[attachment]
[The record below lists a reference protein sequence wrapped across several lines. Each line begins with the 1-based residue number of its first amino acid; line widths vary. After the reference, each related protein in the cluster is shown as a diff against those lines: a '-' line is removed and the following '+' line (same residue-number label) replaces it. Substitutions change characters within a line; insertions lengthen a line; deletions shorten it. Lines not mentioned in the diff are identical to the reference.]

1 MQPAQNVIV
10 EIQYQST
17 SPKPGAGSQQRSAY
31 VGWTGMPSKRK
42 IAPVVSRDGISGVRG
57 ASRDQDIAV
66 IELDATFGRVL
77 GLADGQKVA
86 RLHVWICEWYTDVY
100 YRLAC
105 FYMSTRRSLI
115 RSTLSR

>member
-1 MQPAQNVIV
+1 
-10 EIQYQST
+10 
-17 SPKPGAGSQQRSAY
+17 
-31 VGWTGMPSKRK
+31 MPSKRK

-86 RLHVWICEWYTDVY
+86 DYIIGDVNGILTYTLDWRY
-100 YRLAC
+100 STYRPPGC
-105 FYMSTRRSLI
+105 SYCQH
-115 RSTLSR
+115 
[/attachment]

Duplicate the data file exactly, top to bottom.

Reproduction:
[The record below lists a reference protein sequence wrapped across several lines. Each line begins with the 1-based residue number of its first amino acid; line widths vary. After the reference, each related protein in the cluster is shown as a diff against those lines: a '-' line is removed and the following '+' line (same residue-number label) replaces it. Substitutions change characters within a line; insertions lengthen a line; deletions shorten it. Lines not mentioned in the diff are identical to the reference.]

1 MQPAQNVIV
10 EIQYQST
17 SPKPGAGSQQRSAY
31 VGWTGMPSKRK
42 IAPVVSRDGISGVRG
57 ASRDQDIAV
66 IELDATFGRVL
77 GLADGQKVA
86 RLHVWICEWYTDVY
100 YRLAC
105 FYMSTRRSLI
115 RSTLSR

>member
-1 MQPAQNVIV
+1 
-10 EIQYQST
+10 
-17 SPKPGAGSQQRSAY
+17 
-31 VGWTGMPSKRK
+31 MPSKRK

-86 RLHVWICEWYTDVY
+86 DYIIGDVNGILTYTLDWRY
-100 YRLAC
+100 STYRPPGC
-105 FYMSTRRSLI
+105 SYCQH
-115 RSTLSR
+115 